The angiosperms or true flowering plants are presently the most dominant plants on Earth, comprising more than 95% of all existing plants (embryophytes or land plants).
They also represent most of the agricultural and food crops (Kesseler and Stuppy 2009; Simpson 2010).
It is just proper therefore that this group of plants is accorded special concern.
These plants consist largely of monocotyledons and eudicots.
Combined, they comprise 246,000 described species, equivalent to 97% of all angiosperms as of 2010 (Simpson 2010).
Mathematical derivation indicates that there are more than 250,000 species of angiosperms.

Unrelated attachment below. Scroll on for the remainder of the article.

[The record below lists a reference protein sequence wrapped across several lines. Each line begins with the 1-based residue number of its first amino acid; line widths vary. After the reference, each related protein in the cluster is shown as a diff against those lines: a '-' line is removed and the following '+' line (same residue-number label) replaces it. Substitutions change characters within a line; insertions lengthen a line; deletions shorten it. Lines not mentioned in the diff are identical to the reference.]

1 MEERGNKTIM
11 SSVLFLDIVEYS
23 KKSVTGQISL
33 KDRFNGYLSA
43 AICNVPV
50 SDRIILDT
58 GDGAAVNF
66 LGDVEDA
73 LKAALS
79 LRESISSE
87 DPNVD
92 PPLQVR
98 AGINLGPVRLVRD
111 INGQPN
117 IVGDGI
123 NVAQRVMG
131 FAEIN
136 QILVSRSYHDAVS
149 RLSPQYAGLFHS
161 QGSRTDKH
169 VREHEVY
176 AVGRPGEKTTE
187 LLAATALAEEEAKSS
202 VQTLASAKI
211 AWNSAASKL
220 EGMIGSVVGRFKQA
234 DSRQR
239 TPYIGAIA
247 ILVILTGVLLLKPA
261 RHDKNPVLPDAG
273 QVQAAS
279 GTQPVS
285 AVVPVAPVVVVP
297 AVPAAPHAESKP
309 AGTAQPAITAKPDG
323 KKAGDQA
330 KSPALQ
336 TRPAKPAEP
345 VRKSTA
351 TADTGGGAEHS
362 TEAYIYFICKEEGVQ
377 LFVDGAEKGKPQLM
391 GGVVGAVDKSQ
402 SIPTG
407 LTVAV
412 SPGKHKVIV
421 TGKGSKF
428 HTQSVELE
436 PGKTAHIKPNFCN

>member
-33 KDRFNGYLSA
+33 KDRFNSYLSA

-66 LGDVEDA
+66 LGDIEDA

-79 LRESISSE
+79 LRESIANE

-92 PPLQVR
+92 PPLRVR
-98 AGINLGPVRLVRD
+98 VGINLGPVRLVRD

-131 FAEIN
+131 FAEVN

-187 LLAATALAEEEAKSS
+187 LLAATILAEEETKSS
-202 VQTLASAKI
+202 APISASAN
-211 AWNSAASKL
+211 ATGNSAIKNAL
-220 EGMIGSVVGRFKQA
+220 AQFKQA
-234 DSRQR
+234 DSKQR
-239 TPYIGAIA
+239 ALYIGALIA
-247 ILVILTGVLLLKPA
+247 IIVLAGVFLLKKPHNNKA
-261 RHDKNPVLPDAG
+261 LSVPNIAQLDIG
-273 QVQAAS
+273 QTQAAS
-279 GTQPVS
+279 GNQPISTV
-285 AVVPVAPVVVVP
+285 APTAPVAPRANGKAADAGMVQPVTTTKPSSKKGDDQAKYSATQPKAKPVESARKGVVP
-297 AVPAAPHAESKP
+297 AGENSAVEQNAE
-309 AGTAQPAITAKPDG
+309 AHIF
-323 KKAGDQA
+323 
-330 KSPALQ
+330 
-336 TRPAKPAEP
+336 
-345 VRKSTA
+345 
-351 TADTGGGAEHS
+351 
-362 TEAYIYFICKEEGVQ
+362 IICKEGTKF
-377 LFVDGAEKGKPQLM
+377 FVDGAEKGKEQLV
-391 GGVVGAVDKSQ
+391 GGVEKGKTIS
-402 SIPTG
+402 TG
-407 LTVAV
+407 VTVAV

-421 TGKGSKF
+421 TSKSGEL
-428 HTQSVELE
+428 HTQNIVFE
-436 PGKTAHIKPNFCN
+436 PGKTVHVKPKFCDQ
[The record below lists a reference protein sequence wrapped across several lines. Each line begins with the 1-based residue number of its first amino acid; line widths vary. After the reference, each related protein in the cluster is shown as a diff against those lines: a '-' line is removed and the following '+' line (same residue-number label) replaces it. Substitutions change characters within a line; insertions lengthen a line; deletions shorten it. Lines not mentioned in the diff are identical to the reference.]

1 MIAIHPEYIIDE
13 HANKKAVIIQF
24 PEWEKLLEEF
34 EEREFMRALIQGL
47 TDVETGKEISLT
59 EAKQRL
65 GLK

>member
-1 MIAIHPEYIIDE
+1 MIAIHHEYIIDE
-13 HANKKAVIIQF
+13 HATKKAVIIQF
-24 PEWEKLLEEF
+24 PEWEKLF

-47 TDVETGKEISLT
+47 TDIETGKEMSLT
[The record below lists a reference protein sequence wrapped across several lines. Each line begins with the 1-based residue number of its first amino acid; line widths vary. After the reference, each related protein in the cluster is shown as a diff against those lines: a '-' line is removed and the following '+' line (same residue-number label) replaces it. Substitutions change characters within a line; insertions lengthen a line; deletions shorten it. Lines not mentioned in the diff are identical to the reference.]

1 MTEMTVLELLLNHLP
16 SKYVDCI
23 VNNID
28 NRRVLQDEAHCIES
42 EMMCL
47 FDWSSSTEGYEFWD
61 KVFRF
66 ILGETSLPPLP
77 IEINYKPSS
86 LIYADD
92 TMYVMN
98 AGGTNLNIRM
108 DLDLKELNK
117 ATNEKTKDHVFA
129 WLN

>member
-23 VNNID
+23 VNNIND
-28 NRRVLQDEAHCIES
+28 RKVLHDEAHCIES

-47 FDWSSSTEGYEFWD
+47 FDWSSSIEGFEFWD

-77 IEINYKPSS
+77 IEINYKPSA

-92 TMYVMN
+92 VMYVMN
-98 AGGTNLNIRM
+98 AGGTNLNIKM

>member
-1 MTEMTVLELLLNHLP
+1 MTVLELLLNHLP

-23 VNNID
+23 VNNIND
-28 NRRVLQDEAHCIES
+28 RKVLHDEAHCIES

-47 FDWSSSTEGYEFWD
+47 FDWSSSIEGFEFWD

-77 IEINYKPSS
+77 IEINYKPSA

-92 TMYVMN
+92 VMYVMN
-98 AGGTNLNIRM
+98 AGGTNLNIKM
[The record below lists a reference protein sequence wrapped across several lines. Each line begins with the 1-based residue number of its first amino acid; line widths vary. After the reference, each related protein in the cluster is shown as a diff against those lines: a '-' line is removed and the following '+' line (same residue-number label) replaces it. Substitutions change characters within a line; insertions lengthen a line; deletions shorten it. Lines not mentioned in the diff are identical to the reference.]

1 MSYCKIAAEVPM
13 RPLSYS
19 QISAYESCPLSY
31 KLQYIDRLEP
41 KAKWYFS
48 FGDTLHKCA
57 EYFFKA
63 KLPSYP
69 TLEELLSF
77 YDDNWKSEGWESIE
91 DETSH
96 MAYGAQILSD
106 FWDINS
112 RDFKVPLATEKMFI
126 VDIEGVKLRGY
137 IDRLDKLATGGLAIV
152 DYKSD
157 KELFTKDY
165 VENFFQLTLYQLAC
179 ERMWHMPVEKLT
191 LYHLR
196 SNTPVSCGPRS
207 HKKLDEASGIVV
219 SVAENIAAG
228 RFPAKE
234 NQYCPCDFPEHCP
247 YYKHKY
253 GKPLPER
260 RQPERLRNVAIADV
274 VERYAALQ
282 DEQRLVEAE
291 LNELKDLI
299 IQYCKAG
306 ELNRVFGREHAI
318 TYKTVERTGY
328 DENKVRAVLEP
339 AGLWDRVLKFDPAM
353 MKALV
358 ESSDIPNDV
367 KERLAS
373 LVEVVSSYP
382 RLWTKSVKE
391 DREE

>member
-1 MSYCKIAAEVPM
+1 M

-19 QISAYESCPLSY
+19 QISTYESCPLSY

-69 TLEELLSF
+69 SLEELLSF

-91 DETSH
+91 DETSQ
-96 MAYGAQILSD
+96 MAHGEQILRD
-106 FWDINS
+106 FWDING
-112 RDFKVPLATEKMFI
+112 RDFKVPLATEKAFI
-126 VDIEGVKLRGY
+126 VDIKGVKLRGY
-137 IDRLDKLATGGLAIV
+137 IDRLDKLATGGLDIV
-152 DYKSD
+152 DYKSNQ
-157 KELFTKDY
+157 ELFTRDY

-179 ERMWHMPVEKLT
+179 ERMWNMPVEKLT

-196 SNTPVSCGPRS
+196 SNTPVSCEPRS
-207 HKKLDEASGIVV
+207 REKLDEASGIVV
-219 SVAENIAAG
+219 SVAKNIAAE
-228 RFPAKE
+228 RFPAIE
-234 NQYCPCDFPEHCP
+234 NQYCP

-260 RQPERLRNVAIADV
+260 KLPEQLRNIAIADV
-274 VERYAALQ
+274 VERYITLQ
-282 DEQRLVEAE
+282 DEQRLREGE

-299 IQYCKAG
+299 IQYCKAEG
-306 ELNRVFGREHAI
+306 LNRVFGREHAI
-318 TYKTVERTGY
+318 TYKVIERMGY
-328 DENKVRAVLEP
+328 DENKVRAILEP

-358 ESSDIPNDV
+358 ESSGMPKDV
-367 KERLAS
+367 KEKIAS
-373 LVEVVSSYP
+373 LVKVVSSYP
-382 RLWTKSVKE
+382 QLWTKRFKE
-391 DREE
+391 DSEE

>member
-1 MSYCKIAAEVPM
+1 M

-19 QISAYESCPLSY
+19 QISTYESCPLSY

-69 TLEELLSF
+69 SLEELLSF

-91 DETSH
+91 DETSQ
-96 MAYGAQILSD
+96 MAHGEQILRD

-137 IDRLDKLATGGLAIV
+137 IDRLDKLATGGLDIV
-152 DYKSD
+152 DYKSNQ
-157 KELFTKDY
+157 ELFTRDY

These flowering plants exhibit wide diversity.
They occur in various sizes, forms, growth habits, life spans, and habitat preferences.
Their sizes range from less than 1 mm in diameter, as in the smallest flowering plant Wolffia, to more than 90 meters or 300 feet in height as in the eucalyptus trees of Australia.
Wolffia is a water surface dweller and produces the smallest flowers.
Although orchids may not appear so extraordinary, they produce seeds that can be less than 0.2 mm wide (waynesword.palomar.edu 2012), the smallest seeds.